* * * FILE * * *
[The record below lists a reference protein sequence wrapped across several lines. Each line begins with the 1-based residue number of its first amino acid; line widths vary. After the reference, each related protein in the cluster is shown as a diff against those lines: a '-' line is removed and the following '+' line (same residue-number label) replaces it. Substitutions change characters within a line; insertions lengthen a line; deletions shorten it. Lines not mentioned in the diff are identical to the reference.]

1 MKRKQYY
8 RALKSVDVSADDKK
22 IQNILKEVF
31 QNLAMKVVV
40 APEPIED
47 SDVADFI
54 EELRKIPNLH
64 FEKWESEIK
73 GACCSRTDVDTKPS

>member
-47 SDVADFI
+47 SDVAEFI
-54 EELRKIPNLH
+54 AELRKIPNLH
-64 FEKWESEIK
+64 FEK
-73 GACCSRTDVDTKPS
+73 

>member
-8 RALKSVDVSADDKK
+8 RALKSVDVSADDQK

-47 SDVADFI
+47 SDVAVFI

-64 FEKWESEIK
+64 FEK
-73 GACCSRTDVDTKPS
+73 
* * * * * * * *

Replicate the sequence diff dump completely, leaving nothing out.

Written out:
[The record below lists a reference protein sequence wrapped across several lines. Each line begins with the 1-based residue number of its first amino acid; line widths vary. After the reference, each related protein in the cluster is shown as a diff against those lines: a '-' line is removed and the following '+' line (same residue-number label) replaces it. Substitutions change characters within a line; insertions lengthen a line; deletions shorten it. Lines not mentioned in the diff are identical to the reference.]

1 MKRKQYY
8 RALKSVDVSADDKK
22 IQNILKEVF
31 QNLAMKVVV
40 APEPIED
47 SDVADFI
54 EELRKIPNLH
64 FEKWESEIK
73 GACCSRTDVDTKPS

>member
-47 SDVADFI
+47 SDVAEFI
-54 EELRKIPNLH
+54 AELRKIPNLH
-64 FEKWESEIK
+64 FEK
-73 GACCSRTDVDTKPS
+73 

>member
-8 RALKSVDVSADDKK
+8 RALKSVDVSADDQK

-47 SDVADFI
+47 SDVAVFI

-64 FEKWESEIK
+64 FEK
-73 GACCSRTDVDTKPS
+73 